SADOW: New Supreme Court Map May Provoke Rare Incumbent Challenge

The third time wasn’t the charm for Republican Second Circuit Court of Appeals Judge Jeff Cox, but don’t count him out entirely for career advancement in a couple of years.

Late last year, the Bossier Parish-based Cox began campaigning in earnest for the Second District of the Louisiana Supreme Court, as incumbent GOP Assoc. Justice Scott Chrichton faced retirement at the end of this year. He loaned himself $250,000 and spent nearly $16,000 on mailing out postcards to the district as a soft introduction to his campaign during the Christmas season.

However, one guy that won’t be getting holidays greetings from Cox in the future will be Republican Gov. Jeff Landry. Newly in office, Landry immediately stumped for reapportionment of the Court not only to bring roughly uniform population numbers to each district – the map then used had wildly differing amounts in each district, although this is not a legal nor constitutional violation – but to create two majority-minority districts. While nothing juridically required that – even as special interests were suing the state to produce this outcome that under current jurisprudence had little chance of success but which would cost the state to defend – theoretically it would give the state ammunition to have the consent decree in Chisom v. Roemer lifted, another longtime goal of Landry’s currently awaiting a U.S. Fifth Circuit appellate court hearing.

Twice this failed, but in the current regular session of the Legislature it finally succeeded passing a bill accomplishing these objectives and made it the first act from it, signed by Landry last week (to exactly zero independent coverage in the media). This new map finally succeeded by preserving district boundaries of existing Court members whose terms end in 2026 and beyond, by creating as the new M/M district the Second.

Although not all sitting justices can run for reelection, given the Constitution’s mandatory retirement age of 70 or older at the time of inauguration of a term, the arrangement assures that all meet the residency requirement to stay eligible to serve in their districts until the next election whether they must retire then. That’s bad news for Cox, and to a lesser degree GOP Assoc. Justice Jay McCallum, because the new map puts Cox in McCallum’s Fourth District while the new Second District starts in East Baton Rouge and goes up the Mississippi River to the Arkansas border, while shooting out fingers up the Red over to the Ouachita Rivers.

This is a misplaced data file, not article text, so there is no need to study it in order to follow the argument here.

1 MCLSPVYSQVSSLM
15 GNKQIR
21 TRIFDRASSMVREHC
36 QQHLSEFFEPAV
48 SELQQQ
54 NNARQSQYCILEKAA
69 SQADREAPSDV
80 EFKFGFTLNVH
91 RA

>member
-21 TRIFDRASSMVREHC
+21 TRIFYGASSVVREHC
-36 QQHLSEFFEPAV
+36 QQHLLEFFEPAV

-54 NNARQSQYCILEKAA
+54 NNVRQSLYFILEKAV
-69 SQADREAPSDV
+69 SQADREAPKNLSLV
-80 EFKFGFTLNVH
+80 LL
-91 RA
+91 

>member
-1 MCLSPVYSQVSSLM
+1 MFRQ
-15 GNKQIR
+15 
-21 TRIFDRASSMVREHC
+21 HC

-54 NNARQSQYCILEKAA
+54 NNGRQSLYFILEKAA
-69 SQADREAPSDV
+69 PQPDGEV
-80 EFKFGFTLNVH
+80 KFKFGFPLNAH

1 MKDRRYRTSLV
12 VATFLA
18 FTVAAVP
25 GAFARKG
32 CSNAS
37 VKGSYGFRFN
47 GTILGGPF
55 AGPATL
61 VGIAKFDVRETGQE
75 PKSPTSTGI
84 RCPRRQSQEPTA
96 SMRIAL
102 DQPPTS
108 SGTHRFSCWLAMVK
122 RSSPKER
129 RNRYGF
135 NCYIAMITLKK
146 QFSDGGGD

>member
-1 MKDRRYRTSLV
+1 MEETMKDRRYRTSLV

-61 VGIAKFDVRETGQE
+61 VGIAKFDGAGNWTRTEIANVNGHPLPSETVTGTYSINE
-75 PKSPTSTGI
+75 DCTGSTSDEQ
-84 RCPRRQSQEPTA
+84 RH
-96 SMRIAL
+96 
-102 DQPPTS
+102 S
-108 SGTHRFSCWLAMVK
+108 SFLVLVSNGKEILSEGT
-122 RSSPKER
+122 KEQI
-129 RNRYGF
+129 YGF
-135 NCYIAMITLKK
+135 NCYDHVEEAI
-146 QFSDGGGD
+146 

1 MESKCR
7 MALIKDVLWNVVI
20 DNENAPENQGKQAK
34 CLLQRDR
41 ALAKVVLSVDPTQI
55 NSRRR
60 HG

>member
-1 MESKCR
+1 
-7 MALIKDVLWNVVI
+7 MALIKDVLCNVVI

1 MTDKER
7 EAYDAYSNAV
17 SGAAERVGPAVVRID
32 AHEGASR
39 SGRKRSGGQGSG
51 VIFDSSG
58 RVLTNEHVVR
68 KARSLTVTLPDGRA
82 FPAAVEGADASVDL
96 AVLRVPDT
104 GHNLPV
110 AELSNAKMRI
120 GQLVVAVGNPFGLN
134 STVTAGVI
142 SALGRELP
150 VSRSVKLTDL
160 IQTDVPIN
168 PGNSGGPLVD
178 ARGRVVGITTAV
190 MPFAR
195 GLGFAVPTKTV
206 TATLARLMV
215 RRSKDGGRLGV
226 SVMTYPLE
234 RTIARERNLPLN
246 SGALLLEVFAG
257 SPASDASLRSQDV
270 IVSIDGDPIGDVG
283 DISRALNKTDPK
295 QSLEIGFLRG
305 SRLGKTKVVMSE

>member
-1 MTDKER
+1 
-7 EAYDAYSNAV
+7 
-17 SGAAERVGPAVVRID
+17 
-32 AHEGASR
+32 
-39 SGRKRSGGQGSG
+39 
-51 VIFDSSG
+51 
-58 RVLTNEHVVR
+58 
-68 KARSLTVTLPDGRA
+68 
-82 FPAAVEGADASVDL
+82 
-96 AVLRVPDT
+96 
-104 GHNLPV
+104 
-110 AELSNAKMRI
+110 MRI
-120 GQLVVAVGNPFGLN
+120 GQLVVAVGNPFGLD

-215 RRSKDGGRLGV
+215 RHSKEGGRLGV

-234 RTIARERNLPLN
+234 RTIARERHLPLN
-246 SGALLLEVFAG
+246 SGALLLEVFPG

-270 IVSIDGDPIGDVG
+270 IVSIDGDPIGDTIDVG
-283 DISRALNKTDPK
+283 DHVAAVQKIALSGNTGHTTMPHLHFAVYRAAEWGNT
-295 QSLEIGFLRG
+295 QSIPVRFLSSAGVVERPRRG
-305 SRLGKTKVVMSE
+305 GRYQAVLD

Worse for Cox, most of the new Fourth was McCallum’s old Fourth, taking just Bossier, Webster, and small slices of Caddo Parishes from the old Second while losing some eastern parishes. Worst of all, and the final insult for Cox, is that McCallum’s seat comes up for election in 2026 when McCallum can run for reelection, at the same time Cox’s circuit court seat requires an election, and regardless of which seat Cox contests it would be his final term due to the age limitation. But had he been able to run for a Court seat this year, he would have been eligible to run again for that in 2034. This new map basically halves Cox’s eligible time to serve as a jurist and makes him choose his final term as either a safe seat on the Second Circuit or going for broke for one term on the Court.

Of course, Cox has battled victoriously as a challenger. He gained his present seat by knocking off an incumbent – an almost-unheard-of political outcome for a judicial race in Louisiana, and especially at the circuit or Supreme Court level which is why prospects gun for open seats. In that contest, he spent (or had spent on his behalf; technically, judges can’t campaign on their own behalf) approaching a half-million dollars, or several times his opponent. McCallum basically has zippo in his campaign account, so unless he doesn’t plan on running again history tells him he needs to start raising money and fast.

It’s been a long time since there’s been a donnybrook between an incumbent and a challenger for the Court. Louisiana might just get one for the revised Fourth District in two-and-a-half years.



Interested in more news from Louisiana? We've got you covered! See More Louisiana News
Previous Article
Next Article

Trending on The Hayride